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Make Sure Your Course Content is Understandable

Make Sure Your Course Content is Understandable

Make sure your course content is readable and understandable. Xen.ed courses have a global and diverse audience, including learners whose native language is not the language in which you created your course, as well as learners who have a disability that affects reading, such as dyslexia or a visual impairment.

Learners will be better positioned to access concepts in your content if you write in clear, straightforward language and the content is well structured.

1. Write Simply and Clearly

Avoid jargon. If unfamiliar words or phrases are relevant to the subject, explain them when they are first used, and include a glossary with your course materials. When you use an abbreviation or acronym, provide the full phrase the first time it appears. For example, “World Health Organization (WHO).”

The Center for Plain Language provides detailed resources on writing clearly and concisely, in language appropriate for your content and target audience.

See also the W3C’s new Working Group Note on Making Content Usable for People with Cognitive and Learning Disabilities.

2. Make Your Course Easy to Navigate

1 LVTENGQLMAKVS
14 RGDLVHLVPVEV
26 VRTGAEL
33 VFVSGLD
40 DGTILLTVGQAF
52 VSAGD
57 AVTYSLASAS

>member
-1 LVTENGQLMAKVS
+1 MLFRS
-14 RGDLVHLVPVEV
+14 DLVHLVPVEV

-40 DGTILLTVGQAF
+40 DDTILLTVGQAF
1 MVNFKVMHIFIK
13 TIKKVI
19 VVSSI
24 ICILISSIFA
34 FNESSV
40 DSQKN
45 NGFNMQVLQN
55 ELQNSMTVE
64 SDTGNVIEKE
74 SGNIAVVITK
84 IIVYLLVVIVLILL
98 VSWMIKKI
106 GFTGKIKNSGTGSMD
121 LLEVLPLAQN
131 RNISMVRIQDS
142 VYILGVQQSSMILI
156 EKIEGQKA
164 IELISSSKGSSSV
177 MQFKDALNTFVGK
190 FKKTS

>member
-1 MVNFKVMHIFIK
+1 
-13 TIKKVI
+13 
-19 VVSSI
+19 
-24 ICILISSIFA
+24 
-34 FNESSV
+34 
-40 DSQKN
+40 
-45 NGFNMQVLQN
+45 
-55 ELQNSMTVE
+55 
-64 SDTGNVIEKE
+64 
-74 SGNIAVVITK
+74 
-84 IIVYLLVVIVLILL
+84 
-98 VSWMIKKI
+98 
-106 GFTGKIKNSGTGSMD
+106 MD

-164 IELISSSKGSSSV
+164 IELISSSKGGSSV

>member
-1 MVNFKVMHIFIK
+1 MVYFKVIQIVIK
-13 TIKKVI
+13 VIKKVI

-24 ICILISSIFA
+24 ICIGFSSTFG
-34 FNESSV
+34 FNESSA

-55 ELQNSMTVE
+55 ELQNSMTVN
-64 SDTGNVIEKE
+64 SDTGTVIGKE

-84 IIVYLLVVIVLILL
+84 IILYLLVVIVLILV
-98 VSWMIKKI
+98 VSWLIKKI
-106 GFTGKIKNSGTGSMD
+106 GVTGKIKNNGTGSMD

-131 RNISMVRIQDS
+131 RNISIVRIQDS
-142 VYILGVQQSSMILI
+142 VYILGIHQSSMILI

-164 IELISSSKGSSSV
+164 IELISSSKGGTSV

One aspect of making your course understandable is making sure that learners can easily grasp its structure, find content, and determine where they are within the course.

Name your course sections, subsections, units, components, and discussion topics in a consistent way, and make sure the names are useful and easy to skim. Make an element’s name descriptive of its content, and put important keyword information first in the name. These names are used in navigation menus, page headings, and section headings; they are signposts that help learners to navigate your course and read course content.

When you create written learning resources, break text into sections using HTML elements such as headings, paragraphs, and lists. Long blocks of unbroken text are a barrier to most readers. Segmented content is more inviting and is easier to navigate and search.

When you provide links to external materials, use link text that clearly explains the link destination (for example, “Review the Course Syllabus”). Avoid using constructs such as “Review the Course Syllabus here”, with only the word “here” serving as link text. For links that point to documents rather than web pages, include the document type in the link. For example, “Supplemental Reading for Week 1 (EPUB)”. Screen reader users frequently browse lists of links, or navigate web pages by moving from one link to the next. Ensuring that link text is understandable without surrounding context is important.

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